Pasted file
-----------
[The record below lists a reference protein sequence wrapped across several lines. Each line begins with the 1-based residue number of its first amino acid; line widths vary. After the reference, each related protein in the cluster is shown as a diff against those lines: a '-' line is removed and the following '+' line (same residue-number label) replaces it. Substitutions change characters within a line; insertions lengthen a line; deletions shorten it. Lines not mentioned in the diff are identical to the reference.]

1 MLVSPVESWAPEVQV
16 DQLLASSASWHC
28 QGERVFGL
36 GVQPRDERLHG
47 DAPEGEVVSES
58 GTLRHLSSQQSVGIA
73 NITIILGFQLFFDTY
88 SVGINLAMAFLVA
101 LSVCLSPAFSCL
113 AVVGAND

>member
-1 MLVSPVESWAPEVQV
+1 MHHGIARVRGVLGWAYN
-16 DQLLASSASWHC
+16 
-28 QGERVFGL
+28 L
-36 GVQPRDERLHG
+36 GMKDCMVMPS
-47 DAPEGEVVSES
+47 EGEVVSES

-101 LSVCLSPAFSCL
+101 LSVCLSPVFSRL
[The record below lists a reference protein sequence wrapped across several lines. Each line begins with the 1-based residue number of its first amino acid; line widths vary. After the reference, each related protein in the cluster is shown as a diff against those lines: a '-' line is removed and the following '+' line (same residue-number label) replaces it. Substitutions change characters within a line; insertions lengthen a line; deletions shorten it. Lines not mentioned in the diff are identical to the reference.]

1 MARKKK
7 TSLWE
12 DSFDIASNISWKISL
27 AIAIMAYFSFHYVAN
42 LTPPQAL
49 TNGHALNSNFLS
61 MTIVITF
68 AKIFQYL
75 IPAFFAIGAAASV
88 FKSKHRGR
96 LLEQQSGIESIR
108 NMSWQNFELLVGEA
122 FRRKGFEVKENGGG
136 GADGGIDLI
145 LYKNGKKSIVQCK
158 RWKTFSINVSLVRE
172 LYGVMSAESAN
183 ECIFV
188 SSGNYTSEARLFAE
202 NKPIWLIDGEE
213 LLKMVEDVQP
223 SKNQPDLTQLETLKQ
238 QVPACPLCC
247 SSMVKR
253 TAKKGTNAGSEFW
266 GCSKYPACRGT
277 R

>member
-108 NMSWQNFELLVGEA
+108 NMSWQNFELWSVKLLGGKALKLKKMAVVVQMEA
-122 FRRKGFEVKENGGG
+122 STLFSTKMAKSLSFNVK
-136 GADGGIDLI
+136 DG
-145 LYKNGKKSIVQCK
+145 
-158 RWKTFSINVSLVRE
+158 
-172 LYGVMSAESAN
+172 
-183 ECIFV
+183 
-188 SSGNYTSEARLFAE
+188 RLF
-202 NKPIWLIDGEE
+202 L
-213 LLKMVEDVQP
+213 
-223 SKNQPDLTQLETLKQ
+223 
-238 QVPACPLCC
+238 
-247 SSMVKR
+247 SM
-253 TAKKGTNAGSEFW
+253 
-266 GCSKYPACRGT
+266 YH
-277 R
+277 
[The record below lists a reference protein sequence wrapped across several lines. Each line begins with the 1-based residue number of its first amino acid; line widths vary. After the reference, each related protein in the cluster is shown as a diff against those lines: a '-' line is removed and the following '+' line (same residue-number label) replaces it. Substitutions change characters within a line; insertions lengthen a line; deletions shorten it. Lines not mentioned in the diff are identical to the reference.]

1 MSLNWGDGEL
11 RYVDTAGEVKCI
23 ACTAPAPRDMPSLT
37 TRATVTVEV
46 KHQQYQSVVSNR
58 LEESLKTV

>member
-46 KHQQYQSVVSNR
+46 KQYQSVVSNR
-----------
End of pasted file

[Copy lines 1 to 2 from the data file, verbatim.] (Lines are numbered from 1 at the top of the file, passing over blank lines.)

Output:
[The record below lists a reference protein sequence wrapped across several lines. Each line begins with the 1-based residue number of its first amino acid; line widths vary. After the reference, each related protein in the cluster is shown as a diff against those lines: a '-' line is removed and the following '+' line (same residue-number label) replaces it. Substitutions change characters within a line; insertions lengthen a line; deletions shorten it. Lines not mentioned in the diff are identical to the reference.]

1 MLVSPVESWAPEVQV